Carlos Botelho (18 September 1899, Lisbon – 18 August 1982, Lisbon) was a Portuguese painter, illustrator, and caricaturist, whose works are shown at the Chiado Museum and at the Modern Art Centre José de Azeredo Perdigão / Calouste Gulbenkian Foundation, in Lisbon. Botelho was one of the most relevant Portuguese artists of his generation.
Carlos Botelho was an only child to parents who were musicians, and it was music that dominated his childhood. His father died in 1910.
He attended secondary school at the Pedro Nunes Grammar School, in Lisbon, which is where he held his first solo exhibition and befriends Bento de Jesus Caraça and Luís Ernâni Dias Amado. He then enrolls in the Lisbon School of Fine Arts, which he abandons after a short time, then ending his conventional training. Botelho will be an eminently self-taught artist.
He marries Beatriz Santos Botelho in 1922. The marriage bore two children: José Rafael and Raquel.
Between 1926 and 1929 he regularly drew comic strips for the children’s weekly ABCzinho, "and is the author of almost the entire front and back pages of each issue, in color".
In 1928, he started a comic page in the weekly publication Sempre Fixe, a collaboration that he maintained for over 22 years and which was the stage for a caustic criticism of a vast range of issues, going from trivial matters of daily life in Lisbon to some of the most relevant events in international life, in a "style that mixed up chronicle, autobiography, journalism, and satire", making it an early example of autobiographical comics. On 8 December 1950, the date when he ended that monumental cycle of work, his Ecos da Semana (Echoes of the Week) made a total of about 1,200 pages, "in a continuous discourse with no intervals or holidays".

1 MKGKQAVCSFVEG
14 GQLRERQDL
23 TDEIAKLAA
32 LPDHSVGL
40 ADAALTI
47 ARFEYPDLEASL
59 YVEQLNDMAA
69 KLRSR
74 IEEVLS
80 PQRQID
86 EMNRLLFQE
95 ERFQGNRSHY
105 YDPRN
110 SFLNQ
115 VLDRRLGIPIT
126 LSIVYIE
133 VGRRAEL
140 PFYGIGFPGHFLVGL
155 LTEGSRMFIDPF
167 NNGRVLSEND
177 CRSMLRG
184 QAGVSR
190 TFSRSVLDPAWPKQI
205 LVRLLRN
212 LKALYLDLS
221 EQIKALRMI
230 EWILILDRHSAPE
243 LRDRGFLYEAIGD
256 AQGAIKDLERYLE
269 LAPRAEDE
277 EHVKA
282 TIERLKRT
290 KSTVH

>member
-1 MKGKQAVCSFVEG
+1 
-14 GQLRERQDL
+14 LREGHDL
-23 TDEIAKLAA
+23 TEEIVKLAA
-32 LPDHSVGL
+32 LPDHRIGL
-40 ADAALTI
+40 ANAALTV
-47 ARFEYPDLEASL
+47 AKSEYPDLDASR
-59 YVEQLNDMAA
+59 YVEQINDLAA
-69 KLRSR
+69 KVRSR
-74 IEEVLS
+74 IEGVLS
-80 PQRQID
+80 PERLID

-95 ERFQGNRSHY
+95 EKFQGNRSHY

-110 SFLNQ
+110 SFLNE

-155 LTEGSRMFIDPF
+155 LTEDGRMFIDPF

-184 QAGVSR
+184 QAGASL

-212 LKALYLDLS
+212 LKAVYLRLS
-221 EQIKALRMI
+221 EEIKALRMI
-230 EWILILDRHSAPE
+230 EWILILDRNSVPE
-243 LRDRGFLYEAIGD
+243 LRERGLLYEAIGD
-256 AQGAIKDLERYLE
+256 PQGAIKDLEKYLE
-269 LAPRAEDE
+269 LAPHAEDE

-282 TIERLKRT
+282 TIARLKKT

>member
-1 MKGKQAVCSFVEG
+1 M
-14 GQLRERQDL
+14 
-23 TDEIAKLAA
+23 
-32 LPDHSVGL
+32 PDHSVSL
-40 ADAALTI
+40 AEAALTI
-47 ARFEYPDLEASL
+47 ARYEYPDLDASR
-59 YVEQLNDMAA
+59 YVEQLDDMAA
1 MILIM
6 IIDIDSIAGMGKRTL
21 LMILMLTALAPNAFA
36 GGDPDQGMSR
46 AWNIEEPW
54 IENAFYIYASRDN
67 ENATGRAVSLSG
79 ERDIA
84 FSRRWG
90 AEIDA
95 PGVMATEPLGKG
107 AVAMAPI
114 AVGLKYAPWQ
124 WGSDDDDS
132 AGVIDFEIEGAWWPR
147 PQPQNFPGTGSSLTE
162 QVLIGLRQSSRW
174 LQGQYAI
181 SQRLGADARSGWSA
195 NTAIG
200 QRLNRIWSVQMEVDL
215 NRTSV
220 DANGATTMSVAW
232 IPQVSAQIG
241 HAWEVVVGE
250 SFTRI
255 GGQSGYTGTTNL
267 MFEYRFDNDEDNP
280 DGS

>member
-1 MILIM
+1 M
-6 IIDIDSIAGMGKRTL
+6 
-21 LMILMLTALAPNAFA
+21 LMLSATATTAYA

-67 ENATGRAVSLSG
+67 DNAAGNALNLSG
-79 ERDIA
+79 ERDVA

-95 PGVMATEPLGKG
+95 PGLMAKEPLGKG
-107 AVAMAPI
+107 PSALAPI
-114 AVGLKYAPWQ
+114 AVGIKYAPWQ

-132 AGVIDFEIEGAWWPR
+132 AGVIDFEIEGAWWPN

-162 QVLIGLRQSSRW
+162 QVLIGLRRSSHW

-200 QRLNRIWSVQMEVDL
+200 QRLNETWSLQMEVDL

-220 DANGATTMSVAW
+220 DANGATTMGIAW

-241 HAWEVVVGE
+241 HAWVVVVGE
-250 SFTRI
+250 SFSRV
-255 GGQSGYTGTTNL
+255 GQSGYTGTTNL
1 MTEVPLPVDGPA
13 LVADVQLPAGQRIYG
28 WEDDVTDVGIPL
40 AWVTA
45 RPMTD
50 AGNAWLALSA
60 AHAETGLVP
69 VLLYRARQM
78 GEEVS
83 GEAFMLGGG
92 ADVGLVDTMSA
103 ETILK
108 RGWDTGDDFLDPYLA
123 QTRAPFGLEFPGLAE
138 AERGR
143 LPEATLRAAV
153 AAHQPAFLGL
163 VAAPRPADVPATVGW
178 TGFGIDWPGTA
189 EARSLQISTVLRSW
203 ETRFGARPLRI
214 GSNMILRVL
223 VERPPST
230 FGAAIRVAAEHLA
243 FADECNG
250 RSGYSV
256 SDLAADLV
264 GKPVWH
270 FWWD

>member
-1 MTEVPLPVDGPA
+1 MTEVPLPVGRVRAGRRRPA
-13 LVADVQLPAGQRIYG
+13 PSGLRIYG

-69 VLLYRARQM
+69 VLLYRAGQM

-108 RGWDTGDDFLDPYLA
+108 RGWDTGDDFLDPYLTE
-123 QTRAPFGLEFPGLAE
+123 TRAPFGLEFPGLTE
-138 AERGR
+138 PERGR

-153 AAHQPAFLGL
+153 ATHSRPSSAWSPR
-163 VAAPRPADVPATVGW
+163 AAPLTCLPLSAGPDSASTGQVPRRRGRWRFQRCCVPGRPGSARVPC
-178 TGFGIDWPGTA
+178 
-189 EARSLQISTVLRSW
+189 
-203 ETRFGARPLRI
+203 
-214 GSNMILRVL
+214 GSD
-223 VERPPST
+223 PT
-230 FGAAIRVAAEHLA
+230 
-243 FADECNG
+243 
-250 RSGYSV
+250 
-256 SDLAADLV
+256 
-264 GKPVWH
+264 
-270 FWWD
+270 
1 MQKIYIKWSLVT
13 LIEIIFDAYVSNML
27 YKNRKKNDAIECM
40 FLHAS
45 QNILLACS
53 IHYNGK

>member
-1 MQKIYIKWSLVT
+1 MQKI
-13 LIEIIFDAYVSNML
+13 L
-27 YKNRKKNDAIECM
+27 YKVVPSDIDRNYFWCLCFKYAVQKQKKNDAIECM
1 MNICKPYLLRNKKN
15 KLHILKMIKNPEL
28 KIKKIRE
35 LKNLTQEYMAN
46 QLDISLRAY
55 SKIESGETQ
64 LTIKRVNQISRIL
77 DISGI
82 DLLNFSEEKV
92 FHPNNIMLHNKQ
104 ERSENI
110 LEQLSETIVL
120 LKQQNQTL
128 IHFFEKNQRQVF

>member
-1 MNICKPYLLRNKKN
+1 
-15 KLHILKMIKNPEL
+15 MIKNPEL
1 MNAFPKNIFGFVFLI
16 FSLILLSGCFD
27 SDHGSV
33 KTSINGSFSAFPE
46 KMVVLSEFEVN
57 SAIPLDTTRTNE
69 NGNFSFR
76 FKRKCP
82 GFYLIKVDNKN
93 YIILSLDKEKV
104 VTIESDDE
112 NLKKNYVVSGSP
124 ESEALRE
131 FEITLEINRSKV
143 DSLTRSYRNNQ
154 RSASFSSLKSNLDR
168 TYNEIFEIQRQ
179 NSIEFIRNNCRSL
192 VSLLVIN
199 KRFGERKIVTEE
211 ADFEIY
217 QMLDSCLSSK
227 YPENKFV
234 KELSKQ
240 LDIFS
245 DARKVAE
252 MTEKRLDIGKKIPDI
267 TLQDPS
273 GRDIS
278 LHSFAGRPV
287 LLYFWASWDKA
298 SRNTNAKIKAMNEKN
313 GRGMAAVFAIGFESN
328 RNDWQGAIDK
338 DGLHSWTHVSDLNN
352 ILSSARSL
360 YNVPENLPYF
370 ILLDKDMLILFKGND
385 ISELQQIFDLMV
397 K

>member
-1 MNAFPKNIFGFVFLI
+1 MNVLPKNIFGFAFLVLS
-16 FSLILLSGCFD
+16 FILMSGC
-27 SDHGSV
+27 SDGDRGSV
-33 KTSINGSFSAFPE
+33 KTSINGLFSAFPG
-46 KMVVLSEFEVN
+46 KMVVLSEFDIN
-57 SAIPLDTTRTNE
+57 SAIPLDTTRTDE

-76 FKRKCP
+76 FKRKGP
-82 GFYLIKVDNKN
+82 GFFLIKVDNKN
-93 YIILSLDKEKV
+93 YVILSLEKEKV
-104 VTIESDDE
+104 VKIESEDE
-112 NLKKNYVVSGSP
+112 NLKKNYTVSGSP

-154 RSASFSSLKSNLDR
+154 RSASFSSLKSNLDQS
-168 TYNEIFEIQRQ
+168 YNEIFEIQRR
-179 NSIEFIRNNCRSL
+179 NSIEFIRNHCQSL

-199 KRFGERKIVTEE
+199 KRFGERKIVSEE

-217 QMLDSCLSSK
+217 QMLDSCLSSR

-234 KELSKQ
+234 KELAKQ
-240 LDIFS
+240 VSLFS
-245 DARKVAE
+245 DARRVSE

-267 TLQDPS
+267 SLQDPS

"Ecos da Semana are a double, and triple, diary – of the author, between his 29 and 51 years of age, and of a country, or of a world"; but they are also "a diary of the unsaid". In a country strangled by censorship, "national politics is excluded from commentary; […] such were the rules of the game" . This did not stop him, for example, from "confronting the build-up to World War II, through remarkable, crushing drawings making fun of Mussolini and Hitler".
In 1929, Botelho is a well-known humorist. That year he left for Paris, where he attended the Free Academies like the Grande Chaumière; that was the turning point in his career, leading him to definitively opt for painting: "Botelho’s first painting of Lisbon is from 1929: a view from the cupola of the Estrela Basilica, geometrically constructed, with a dense matter […], using expressive thickness of paint".
Throughout the 1930s, Botelho had several stays abroad, working on the Portuguese participation in major international exhibitions. He worked on the Portugal pavilion at the International and Colonial Exhibition of Vincennes, Paris, 1930–1931, and on the Portugal stand at the Lyon International Fair, 1935. From 1937 on, he was a member, along with Bernardo Marques and Fred Kradolfer, of the SPN (Secretariat for National Propaganda) team of decorators charged with producing the Portugal pavilions at the exhibition of Paris, New York and San Francisco: International Exhibition of Arts and Techniques, Paris, 1937; 1939 New York World's Fair; Golden Gate International Exposition, San Francisco, California, 1939.
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